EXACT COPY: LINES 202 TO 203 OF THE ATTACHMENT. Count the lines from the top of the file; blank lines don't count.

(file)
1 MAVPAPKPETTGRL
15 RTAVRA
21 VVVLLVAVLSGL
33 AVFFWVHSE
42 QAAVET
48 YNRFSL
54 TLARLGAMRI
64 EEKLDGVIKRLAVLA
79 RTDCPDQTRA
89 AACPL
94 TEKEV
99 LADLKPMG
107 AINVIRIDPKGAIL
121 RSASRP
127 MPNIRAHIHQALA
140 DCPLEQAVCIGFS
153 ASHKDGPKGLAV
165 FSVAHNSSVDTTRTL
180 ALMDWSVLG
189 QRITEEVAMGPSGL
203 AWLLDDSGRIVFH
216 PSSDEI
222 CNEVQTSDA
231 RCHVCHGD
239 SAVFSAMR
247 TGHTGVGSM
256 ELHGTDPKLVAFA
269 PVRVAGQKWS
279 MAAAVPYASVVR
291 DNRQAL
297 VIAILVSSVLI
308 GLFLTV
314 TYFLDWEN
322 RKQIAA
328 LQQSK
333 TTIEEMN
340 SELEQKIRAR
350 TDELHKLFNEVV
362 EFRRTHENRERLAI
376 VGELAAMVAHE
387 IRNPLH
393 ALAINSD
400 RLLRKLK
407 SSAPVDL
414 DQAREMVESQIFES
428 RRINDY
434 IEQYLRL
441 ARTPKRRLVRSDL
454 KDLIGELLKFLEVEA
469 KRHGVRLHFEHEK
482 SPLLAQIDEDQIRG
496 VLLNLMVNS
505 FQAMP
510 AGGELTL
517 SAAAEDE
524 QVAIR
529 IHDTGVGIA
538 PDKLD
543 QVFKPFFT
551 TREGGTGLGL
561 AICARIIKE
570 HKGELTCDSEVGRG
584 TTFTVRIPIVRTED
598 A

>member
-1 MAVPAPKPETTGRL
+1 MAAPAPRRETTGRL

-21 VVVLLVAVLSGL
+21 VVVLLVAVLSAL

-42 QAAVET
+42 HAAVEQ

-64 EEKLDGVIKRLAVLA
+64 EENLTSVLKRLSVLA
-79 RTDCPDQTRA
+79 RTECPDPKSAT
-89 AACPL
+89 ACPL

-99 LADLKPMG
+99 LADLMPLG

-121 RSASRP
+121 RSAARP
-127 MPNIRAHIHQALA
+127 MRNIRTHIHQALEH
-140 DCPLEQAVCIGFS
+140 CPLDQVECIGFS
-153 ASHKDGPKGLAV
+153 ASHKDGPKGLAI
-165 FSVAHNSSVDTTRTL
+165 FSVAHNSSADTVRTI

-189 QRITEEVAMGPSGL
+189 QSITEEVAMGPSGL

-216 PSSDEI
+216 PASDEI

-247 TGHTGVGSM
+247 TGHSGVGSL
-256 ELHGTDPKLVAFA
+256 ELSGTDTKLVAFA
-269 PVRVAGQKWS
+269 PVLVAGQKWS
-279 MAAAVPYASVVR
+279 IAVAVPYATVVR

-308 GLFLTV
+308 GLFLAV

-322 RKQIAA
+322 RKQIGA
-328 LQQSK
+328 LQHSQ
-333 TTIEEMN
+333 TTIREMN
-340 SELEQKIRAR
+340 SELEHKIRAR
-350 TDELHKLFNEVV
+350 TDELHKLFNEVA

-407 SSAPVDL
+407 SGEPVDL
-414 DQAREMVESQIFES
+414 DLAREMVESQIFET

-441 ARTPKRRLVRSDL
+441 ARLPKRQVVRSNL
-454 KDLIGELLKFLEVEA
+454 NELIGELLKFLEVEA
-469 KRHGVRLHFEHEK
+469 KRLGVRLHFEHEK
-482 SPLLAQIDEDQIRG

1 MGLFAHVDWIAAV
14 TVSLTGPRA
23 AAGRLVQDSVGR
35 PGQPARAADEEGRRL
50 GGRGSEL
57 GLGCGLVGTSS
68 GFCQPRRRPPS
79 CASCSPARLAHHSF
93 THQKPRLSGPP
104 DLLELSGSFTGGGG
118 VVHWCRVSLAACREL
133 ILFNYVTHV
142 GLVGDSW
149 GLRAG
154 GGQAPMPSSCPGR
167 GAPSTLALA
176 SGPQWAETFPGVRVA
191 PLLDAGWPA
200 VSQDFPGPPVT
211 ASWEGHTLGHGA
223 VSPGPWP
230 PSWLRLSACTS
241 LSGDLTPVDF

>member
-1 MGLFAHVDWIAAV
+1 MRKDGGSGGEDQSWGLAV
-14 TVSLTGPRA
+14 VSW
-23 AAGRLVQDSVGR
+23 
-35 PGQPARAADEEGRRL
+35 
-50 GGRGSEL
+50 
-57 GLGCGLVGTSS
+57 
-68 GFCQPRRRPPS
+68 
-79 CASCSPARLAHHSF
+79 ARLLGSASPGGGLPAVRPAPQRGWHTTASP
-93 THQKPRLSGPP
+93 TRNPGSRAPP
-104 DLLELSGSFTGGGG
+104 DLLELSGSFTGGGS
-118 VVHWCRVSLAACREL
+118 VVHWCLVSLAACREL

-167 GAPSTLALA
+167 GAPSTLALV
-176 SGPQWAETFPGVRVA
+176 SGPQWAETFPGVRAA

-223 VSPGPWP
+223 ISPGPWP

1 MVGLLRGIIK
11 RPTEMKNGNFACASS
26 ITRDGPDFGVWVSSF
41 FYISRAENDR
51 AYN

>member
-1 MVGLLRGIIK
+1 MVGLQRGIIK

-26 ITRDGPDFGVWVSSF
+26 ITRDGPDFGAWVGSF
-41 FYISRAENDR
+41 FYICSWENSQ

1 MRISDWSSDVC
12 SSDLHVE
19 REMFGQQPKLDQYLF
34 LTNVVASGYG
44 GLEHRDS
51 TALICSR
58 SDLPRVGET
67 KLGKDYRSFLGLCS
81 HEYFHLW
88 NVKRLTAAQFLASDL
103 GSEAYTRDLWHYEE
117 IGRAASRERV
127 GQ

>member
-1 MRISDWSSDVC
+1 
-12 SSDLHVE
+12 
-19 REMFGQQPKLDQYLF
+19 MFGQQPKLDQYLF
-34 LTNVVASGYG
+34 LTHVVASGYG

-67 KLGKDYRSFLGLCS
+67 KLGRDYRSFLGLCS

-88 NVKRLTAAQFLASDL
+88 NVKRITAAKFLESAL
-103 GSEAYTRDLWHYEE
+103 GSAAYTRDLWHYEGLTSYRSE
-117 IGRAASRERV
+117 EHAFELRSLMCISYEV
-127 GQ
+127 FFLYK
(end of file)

>member
-1 MRISDWSSDVC